Hide Message

Updating the Resource Centre Digital Platform

The Business & Human Rights Resource Centre is at a critical point in its development. Our digital platform is home to a wealth of information on business and human rights, but hasn’t had a visual refresh for a number of years.

We will soon be updating the site to improve its usability and better serve the thousands of people that use our site to support their work.

Please take an advance peek at our new look, and let us know what you think!

Thank you,
Alex Guy, Digital Officer

Find Out More Hide Message

Africa: Governments should create computer literacy programs, targeting women to boost equality in the tech sector

Author: Palesa Libe, CGTN, Published on: 28 July 2020

‘Opening the tech sector to Africa's women’ 26 July 2020

From Women in Tech conferences to Girls Who Code programs, initiatives aimed at enabling girls and women to enter the so-called STEM fields (science, technology, engineering, and mathematics) have proliferated in recent years. But change has been slow to arrive: while the percentage of women in the labor force has gradually increased, it remains significantly lower in the tech sector. Given that sector's central role in driving the Fourth Industrial Revolution, this amounts to a major drain on economies' potential.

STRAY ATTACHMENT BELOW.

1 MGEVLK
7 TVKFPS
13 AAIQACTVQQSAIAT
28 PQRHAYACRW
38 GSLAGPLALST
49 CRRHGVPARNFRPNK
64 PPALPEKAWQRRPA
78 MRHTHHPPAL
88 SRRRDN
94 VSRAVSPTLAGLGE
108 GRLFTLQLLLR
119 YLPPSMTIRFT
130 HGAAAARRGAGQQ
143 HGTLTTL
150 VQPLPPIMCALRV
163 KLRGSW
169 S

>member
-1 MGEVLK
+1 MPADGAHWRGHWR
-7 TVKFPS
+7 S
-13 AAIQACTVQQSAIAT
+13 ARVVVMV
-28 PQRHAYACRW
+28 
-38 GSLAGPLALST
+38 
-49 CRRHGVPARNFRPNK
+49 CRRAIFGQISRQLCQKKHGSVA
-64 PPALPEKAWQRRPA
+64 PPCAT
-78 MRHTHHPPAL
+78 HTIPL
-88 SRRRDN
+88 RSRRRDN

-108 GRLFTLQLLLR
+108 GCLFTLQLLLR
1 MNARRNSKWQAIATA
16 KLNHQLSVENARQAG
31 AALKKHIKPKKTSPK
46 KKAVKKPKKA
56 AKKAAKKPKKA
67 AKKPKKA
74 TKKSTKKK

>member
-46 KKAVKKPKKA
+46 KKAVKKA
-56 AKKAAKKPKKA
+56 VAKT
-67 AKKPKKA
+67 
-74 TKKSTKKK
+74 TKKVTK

…In today's digital economy, women's relative lack of connectivity undermines their capacity to reach their economic potential. Even women with their own "analog" businesses, such as dressmakers or hairdressers, suffer when they cannot advertise online, let alone use technological tools to monitor, measure, and optimize their operations. These women can often afford to buy mobile phones and data. It would be easy for mobile providers to offer basic digital-literacy workshops, showing users how to perform basic online tasks such as creating email accounts. 

…But women can fulfill this role only if they have the right knowledge and tools. To that end, African governments should create computer literacy programs, targeting women from rural areas, in particular. Improving access to information and communications technologies (ICT), especially internet-enabled mobile phones, would go a long way toward supporting these efforts. Initiatives aimed directly at African primary- and secondary-school students – such as computer coding and robotics courses – are also needed. But, given enduring gender gaps in education – as well as the gender-based social pressures that perpetuate them – extra attention must be devoted to ensuring that girls are not left behind.

Read the full post here